Abigail, an inspired cook and stay-at-home mother, decides to repair the problems in her marriage with a diet book for herself and an elaborate birthday dinner for her husband. But over dinner her husband announces that the whole marriage thing just doesn’t work for him. Reeling, she packs up her baby, her cookbooks, and her single estate extra virgin olive oil and moves in with her parents while she looks for work and child care.
Floundering and broke in this life she didn’t choose, she turns for guidance and emotional support to the internalized voice of her diet book, and it becomes her invisible guru. While she struggles to reconcile the joy she takes in cooking with the book’s joyless and increasingly bizarre recipes and her native good sense with its advice, she works her way from one underpaid job to the next, eats everything but what her diet book recommends, and swears to get her life in order before her daughter’s old enough to create long-term memories.

Her diet book has promised to help her become the person she wants to be, but it’s only when she strikes out on her own that she figures out who that is.

I loved the title of this book. It was perfect for the concept and story. There's nothing like being on a diet, except going through a divorce at the same time. Funny enough, Abigail started her diet on the same day that her husband, Thad*, decides to end things. She had only picked up the book to help her look good for him since she still had a little baby weight kicking around.*Sidenote: I despise the name Thad. It sounds pretentious, but it was a great name for her estranged husband.

During the course of the book, Abby reads the different chapters and recipes in her diet book only to find that she can't bring herself to actually eat the things described in the book and she imagines her little diet fairy verbally kicking her butt when she doesn't take the life change seriously enough. Considering the diet is supposed to help her lose weight, it's funny that she pretty much just shed 170 pounds of husband in one day. Congrats Abigail on the huge loss. Now to enjoy the journey that is ahead of you.

I loved following Abby through her daily thoughts beginning with the day everything changed to when she finally realizes she doesn't need to pine away for her former life - the one filled with luxury. Over the course of about 30 days, you see her going from sounding dependent on Thad for the life she wanted to realizing the life she had wasn't all it was cracked up to be and figuring out that she wants more for her baby, Rosie.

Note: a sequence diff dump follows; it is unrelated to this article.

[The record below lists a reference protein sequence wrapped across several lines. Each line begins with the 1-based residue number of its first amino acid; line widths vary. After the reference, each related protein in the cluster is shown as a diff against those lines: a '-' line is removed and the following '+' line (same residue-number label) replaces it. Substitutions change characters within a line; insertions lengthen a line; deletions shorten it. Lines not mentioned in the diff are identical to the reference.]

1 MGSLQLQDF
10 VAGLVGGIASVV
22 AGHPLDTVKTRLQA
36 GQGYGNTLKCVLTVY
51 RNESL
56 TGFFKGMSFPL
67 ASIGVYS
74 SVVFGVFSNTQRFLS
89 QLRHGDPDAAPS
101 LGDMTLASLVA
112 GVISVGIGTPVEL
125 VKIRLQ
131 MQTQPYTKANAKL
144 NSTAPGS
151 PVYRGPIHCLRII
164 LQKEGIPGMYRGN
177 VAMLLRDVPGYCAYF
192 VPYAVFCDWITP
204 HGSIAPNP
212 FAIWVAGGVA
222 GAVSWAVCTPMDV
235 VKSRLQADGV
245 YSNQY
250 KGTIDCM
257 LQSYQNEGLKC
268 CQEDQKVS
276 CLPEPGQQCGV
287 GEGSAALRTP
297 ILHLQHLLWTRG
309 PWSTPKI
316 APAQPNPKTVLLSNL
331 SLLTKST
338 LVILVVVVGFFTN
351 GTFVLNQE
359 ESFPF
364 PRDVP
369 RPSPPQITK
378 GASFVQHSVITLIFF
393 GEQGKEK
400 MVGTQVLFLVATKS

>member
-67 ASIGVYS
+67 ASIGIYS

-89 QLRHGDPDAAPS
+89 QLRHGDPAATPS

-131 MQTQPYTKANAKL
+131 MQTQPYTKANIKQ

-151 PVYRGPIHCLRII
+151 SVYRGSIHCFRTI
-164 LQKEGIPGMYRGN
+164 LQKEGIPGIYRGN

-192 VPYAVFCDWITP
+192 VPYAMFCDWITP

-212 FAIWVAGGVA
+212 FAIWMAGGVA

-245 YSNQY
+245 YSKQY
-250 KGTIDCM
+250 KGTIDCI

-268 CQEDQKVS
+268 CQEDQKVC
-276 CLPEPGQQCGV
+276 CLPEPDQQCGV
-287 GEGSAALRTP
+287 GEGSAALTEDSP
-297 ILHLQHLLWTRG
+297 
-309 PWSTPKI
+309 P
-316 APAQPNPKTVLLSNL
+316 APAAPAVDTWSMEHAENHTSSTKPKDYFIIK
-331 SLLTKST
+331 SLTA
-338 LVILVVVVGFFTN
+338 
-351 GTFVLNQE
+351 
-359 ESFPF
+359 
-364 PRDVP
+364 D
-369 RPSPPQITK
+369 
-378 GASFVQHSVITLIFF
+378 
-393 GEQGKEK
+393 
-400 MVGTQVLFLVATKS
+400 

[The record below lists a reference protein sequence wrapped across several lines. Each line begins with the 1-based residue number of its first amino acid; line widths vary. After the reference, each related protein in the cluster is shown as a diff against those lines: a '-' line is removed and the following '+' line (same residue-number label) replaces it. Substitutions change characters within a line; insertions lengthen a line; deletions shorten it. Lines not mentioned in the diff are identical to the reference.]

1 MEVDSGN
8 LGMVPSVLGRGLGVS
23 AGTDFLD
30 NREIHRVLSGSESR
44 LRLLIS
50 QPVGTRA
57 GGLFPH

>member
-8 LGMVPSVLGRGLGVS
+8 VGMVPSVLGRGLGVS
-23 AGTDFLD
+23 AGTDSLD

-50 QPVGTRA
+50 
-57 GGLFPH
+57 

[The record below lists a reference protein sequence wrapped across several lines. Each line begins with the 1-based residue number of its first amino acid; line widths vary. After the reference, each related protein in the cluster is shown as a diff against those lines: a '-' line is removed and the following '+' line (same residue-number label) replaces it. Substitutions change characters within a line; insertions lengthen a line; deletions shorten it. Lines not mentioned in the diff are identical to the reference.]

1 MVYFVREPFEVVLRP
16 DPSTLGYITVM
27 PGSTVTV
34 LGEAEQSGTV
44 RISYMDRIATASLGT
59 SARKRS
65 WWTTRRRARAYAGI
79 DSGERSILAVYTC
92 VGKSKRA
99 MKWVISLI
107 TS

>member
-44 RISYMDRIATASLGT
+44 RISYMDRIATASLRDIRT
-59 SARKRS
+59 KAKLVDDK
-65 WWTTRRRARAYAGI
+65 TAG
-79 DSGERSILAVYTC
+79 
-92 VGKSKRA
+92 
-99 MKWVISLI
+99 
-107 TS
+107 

It also might help to point out that Abby loves to cook. And she loves to cook with expensive foods from remote places in foreign countries. It's almost as though she became a food snob in her previous life. But with the help of this life journey, she realizes you can still be an amazing cook, enjoy food and be a more likable person. Throughout the book you read about the amazing dishes that Abigail creates and at the end of the book some of the recipes are listed for the reader to try out. 

During this life journey, you tend to go from cheering her on to yelling at her for being so insanely petty about things and then back to cheering her on. It's a big transformation for Abby and overall I think it's the best thing that could have ever happened to her - the Divorce Diet was just what the doctor ordered.

And if that doesn't get you to pick up a copy - I just have to let you know that I dogeared pages in my copy. Seriously, the queen of post its, sticky tabs and bookmarks, actually dogeared multiple pages to remember certain quotes and passages that made me really enjoy this book. What are you waiting for? Don't you want to see how Abby's life turns out? I only told you about the first 30 days, but there is so much more that happens in this life journey of hers.

About the Author: